(A good blog post from Kathleen Fitzpatrick, an Associate Professor, Department of Media Studies, Pomona College, who has taken up the recent online debate on Open Access Publishing). Thanks to Larry Stillman for the link)
There’s a fascinating exchange around open access publishing and the reasons scholars might resist it developing right now, beginning with Dan Cohen’s post, Open Access Publishing and Scholarly Values, which he wrote for the Hacking the Academy volume, a crowd-sourced book he and Tom Scheinfeldt are editing (to be published by the University of Michigan Press’s Digital Culture Books). Dan argues for the ethical — as well as the practical — imperative for contemporary scholars to publish their work in openly distributed forms and venues.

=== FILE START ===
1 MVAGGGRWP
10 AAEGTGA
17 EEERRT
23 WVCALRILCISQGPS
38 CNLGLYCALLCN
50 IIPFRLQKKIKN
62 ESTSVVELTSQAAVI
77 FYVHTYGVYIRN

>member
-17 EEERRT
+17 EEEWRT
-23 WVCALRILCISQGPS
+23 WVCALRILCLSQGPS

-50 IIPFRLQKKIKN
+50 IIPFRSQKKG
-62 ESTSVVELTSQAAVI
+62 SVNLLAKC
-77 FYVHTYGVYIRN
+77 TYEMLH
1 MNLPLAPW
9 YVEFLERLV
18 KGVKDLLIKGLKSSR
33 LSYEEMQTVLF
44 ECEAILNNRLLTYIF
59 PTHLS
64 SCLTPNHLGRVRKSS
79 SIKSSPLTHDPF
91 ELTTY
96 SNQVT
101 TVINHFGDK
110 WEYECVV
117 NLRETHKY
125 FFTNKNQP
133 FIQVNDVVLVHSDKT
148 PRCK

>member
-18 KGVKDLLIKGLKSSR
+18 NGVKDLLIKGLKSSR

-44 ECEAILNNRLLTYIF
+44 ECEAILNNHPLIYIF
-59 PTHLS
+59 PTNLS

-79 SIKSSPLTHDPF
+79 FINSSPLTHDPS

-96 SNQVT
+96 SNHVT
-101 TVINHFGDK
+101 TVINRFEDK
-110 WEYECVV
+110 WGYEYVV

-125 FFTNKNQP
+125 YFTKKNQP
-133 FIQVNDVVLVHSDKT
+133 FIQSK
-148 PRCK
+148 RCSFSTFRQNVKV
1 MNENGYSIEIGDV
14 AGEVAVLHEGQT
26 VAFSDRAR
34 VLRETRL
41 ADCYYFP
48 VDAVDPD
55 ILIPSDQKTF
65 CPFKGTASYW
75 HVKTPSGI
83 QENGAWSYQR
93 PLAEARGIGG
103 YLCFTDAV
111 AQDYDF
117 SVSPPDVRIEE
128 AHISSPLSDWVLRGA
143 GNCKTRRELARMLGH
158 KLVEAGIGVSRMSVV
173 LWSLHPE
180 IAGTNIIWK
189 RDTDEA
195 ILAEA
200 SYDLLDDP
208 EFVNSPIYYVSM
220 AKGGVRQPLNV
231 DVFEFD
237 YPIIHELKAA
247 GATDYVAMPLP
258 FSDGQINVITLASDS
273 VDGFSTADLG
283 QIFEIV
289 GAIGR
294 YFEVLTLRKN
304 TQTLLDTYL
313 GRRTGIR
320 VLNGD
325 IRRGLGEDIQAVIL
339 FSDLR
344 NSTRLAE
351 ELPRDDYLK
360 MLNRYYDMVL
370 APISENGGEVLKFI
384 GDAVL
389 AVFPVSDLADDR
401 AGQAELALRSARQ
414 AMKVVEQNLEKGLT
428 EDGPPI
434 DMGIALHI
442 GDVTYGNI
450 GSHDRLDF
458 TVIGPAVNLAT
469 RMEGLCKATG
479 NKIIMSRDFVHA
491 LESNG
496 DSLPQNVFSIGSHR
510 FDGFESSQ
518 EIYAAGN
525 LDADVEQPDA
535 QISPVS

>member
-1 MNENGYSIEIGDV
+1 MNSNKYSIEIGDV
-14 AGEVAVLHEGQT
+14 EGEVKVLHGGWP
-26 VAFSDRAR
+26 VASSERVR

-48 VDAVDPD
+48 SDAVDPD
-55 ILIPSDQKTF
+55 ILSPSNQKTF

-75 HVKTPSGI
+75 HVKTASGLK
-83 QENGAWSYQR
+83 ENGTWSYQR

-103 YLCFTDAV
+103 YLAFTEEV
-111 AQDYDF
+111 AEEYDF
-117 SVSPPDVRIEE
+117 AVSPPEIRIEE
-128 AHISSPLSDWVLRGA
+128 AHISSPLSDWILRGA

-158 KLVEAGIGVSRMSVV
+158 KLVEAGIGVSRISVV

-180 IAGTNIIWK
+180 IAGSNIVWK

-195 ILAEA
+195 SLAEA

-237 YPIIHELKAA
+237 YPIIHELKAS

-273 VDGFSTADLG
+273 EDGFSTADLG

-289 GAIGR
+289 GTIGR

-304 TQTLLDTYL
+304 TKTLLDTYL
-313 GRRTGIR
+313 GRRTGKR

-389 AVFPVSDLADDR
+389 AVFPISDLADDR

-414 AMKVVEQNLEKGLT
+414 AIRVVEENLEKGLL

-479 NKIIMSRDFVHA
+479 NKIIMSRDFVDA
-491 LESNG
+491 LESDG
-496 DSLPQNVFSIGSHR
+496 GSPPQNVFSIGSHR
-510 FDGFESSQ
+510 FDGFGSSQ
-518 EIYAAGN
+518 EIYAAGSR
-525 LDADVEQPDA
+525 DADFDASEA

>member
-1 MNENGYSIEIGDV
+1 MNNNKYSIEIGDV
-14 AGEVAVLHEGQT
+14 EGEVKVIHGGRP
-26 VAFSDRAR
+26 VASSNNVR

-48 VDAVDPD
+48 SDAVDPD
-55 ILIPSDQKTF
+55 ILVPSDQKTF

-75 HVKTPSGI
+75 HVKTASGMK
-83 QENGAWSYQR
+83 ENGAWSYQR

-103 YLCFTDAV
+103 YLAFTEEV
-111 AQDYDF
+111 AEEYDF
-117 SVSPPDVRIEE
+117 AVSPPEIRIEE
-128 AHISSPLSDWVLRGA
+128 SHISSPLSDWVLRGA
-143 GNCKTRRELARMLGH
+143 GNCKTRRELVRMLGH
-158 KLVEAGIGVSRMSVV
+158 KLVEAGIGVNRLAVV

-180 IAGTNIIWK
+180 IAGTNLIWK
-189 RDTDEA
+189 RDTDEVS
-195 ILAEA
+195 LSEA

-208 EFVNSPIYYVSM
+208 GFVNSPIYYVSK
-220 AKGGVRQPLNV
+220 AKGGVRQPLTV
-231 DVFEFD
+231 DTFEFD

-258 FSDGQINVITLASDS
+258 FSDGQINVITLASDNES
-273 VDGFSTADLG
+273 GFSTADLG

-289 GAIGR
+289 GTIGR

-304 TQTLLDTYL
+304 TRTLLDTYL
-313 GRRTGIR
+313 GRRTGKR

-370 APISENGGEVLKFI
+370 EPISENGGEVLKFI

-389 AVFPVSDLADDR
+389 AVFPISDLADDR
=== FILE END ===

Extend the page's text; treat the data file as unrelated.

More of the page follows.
Stephen Ramsay then published a response, Open Access Publishing and Scholarly Values (continued), in which he points out that the ways we substitute what we now understand as “peer review” for real evaluation and judgment by our peers, particularly at the stage of tenure and promotion reviews, so overwhelms this ethical/practical imperative that we never even really get to the stage of deciding whether publishing openly could be a good thing or not.